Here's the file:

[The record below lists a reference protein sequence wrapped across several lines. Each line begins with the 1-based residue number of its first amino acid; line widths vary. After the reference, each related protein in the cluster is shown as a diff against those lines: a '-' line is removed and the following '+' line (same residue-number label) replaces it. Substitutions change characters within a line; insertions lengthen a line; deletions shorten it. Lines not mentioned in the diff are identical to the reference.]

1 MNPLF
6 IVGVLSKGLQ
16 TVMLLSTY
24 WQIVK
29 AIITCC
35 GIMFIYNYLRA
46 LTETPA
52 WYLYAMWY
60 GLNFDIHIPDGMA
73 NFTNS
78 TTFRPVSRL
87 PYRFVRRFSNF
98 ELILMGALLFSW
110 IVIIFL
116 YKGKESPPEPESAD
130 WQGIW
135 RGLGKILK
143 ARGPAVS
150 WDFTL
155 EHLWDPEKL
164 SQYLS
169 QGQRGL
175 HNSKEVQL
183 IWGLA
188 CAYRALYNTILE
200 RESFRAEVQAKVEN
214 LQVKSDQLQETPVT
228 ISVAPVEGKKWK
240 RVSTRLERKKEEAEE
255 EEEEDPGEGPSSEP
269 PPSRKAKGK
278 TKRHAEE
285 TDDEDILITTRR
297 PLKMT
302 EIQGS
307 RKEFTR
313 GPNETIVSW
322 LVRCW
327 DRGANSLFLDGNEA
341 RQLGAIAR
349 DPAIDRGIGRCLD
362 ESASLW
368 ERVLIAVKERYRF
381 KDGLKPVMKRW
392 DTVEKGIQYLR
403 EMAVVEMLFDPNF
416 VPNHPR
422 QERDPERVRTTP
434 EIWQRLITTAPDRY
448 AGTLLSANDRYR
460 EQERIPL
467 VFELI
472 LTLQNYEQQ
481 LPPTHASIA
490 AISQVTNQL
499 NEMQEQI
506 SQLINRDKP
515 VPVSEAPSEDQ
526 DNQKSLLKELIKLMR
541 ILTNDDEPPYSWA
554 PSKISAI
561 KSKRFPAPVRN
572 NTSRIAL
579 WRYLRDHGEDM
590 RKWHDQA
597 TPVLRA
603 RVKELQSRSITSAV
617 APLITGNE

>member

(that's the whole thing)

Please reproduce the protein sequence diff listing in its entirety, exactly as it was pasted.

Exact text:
[The record below lists a reference protein sequence wrapped across several lines. Each line begins with the 1-based residue number of its first amino acid; line widths vary. After the reference, each related protein in the cluster is shown as a diff against those lines: a '-' line is removed and the following '+' line (same residue-number label) replaces it. Substitutions change characters within a line; insertions lengthen a line; deletions shorten it. Lines not mentioned in the diff are identical to the reference.]

1 MNPLF
6 IVGVLSKGLQ
16 TVMLLSTY
24 WQIVK
29 AIITCC
35 GIMFIYNYLRA
46 LTETPA
52 WYLYAMWY
60 GLNFDIHIPDGMA
73 NFTNS
78 TTFRPVSRL
87 PYRFVRRFSNF
98 ELILMGALLFSW
110 IVIIFL
116 YKGKESPPEPESAD
130 WQGIW
135 RGLGKILK
143 ARGPAVS
150 WDFTL
155 EHLWDPEKL
164 SQYLS
169 QGQRGL
175 HNSKEVQL
183 IWGLA
188 CAYRALYNTILE
200 RESFRAEVQAKVEN
214 LQVKSDQLQETPVT
228 ISVAPVEGKKWK
240 RVSTRLERKKEEAEE
255 EEEEDPGEGPSSEP
269 PPSRKAKGK
278 TKRHAEE
285 TDDEDILITTRR
297 PLKMT
302 EIQGS
307 RKEFTR
313 GPNETIVSW
322 LVRCW
327 DRGANSLFLDGNEA
341 RQLGAIAR
349 DPAIDRGIGRCLD
362 ESASLW
368 ERVLIAVKERYRF
381 KDGLKPVMKRW
392 DTVEKGIQYLR
403 EMAVVEMLFDPNF
416 VPNHPR
422 QERDPERVRTTP
434 EIWQRLITTAPDRY
448 AGTLLSANDRYR
460 EQERIPL
467 VFELI
472 LTLQNYEQQ
481 LPPTHASIA
490 AISQVTNQL
499 NEMQEQI
506 SQLINRDKP
515 VPVSEAPSEDQ
526 DNQKSLLKELIKLMR
541 ILTNDDEPPYSWA
554 PSKISAI
561 KSKRFPAPVRN
572 NTSRIAL
579 WRYLRDHGEDM
590 RKWHDQA
597 TPVLRA
603 RVKELQSRSITSAV
617 APLITGNE

>member